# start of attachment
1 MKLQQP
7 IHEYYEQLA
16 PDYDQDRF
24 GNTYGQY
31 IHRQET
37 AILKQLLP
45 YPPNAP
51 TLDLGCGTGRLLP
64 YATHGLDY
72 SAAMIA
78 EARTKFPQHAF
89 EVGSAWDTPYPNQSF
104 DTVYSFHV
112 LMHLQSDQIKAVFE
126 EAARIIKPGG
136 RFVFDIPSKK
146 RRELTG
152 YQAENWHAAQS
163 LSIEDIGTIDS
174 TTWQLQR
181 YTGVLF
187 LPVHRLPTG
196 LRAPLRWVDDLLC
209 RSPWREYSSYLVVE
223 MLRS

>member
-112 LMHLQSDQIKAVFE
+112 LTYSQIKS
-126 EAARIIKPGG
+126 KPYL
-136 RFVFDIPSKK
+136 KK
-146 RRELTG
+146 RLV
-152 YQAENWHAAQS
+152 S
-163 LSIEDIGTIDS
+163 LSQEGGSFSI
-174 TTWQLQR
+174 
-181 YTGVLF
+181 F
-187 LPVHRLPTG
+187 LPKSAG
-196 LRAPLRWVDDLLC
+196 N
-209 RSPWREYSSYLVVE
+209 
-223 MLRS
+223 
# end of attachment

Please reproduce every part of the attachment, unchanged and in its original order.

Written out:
1 MKLQQP
7 IHEYYEQLA
16 PDYDQDRF
24 GNTYGQY
31 IHRQET
37 AILKQLLP
45 YPPNAP
51 TLDLGCGTGRLLP
64 YATHGLDY
72 SAAMIA
78 EARTKFPQHAF
89 EVGSAWDTPYPNQSF
104 DTVYSFHV
112 LMHLQSDQIKAVFE
126 EAARIIKPGG
136 RFVFDIPSKK
146 RRELTG
152 YQAENWHAAQS
163 LSIEDIGTIDS
174 TTWQLQR
181 YTGVLF
187 LPVHRLPTG
196 LRAPLRWVDDLLC
209 RSPWREYSSYLVVE
223 MLRS

>member
-112 LMHLQSDQIKAVFE
+112 LTYSQIKS
-126 EAARIIKPGG
+126 KPYL
-136 RFVFDIPSKK
+136 KK
-146 RRELTG
+146 RLV
-152 YQAENWHAAQS
+152 S
-163 LSIEDIGTIDS
+163 LSQEGGSFSI
-174 TTWQLQR
+174 
-181 YTGVLF
+181 F
-187 LPVHRLPTG
+187 LPKSAG
-196 LRAPLRWVDDLLC
+196 N
-209 RSPWREYSSYLVVE
+209 
-223 MLRS
+223 